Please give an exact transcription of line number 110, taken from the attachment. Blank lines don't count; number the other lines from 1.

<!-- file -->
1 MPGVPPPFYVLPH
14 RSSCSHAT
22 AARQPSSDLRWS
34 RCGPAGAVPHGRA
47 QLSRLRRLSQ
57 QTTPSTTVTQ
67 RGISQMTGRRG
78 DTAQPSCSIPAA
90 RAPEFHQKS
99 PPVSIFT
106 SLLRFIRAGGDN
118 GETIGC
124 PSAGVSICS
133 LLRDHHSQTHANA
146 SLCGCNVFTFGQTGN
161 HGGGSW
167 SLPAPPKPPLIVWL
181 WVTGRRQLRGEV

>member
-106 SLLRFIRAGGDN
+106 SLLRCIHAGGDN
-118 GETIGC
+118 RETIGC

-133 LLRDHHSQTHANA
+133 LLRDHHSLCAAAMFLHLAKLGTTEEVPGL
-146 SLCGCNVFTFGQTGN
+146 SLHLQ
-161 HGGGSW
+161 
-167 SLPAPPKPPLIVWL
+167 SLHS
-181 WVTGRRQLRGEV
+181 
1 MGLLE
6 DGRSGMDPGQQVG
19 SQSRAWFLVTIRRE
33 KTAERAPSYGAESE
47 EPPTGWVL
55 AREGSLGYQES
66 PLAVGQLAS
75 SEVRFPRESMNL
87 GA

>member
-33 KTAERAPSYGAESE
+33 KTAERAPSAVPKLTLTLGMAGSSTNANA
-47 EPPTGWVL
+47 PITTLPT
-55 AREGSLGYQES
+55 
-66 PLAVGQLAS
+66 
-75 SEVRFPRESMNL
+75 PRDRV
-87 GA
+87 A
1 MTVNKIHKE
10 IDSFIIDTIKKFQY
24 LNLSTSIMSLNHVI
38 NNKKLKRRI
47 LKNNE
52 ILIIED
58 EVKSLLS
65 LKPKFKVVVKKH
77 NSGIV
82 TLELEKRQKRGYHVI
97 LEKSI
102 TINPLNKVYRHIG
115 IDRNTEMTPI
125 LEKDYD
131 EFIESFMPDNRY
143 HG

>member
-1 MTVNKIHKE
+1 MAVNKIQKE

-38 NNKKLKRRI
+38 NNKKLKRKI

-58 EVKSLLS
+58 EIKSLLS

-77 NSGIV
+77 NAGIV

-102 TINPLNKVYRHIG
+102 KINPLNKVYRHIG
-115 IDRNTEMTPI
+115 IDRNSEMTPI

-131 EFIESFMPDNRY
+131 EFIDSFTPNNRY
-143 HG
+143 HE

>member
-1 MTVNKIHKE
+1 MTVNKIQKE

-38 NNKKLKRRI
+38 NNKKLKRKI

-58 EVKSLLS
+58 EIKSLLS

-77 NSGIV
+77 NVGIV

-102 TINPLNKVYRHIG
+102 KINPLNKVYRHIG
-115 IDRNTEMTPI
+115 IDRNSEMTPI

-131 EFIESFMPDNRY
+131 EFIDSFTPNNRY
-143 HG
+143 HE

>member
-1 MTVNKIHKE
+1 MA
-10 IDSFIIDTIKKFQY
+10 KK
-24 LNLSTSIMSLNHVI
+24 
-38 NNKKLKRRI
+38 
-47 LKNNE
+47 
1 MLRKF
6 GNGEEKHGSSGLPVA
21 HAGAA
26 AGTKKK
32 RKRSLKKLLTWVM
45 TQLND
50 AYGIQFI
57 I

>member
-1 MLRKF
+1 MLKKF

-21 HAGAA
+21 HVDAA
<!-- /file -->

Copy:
+10 KK